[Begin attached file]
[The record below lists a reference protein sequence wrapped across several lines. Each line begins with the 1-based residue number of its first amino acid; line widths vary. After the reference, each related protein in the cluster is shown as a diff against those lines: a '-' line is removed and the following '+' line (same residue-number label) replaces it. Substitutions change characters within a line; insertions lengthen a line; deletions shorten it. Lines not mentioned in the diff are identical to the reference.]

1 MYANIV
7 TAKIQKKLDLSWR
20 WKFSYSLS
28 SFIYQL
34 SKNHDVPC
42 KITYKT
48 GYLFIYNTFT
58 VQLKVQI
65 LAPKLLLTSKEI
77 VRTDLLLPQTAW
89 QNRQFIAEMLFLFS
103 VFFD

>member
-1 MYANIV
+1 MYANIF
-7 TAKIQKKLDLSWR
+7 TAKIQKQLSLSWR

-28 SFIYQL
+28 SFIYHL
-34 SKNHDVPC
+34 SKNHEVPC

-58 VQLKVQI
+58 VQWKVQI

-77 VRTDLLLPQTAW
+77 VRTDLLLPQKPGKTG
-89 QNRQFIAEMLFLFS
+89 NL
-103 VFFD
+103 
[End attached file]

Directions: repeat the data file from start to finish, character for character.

[The record below lists a reference protein sequence wrapped across several lines. Each line begins with the 1-based residue number of its first amino acid; line widths vary. After the reference, each related protein in the cluster is shown as a diff against those lines: a '-' line is removed and the following '+' line (same residue-number label) replaces it. Substitutions change characters within a line; insertions lengthen a line; deletions shorten it. Lines not mentioned in the diff are identical to the reference.]

1 MYANIV
7 TAKIQKKLDLSWR
20 WKFSYSLS
28 SFIYQL
34 SKNHDVPC
42 KITYKT
48 GYLFIYNTFT
58 VQLKVQI
65 LAPKLLLTSKEI
77 VRTDLLLPQTAW
89 QNRQFIAEMLFLFS
103 VFFD

>member
-1 MYANIV
+1 MYANIF
-7 TAKIQKKLDLSWR
+7 TAKIQKQLSLSWR

-28 SFIYQL
+28 SFIYHL
-34 SKNHDVPC
+34 SKNHEVPC

-58 VQLKVQI
+58 VQWKVQI

-77 VRTDLLLPQTAW
+77 VRTDLLLPQKPGKTG
-89 QNRQFIAEMLFLFS
+89 NL
-103 VFFD
+103 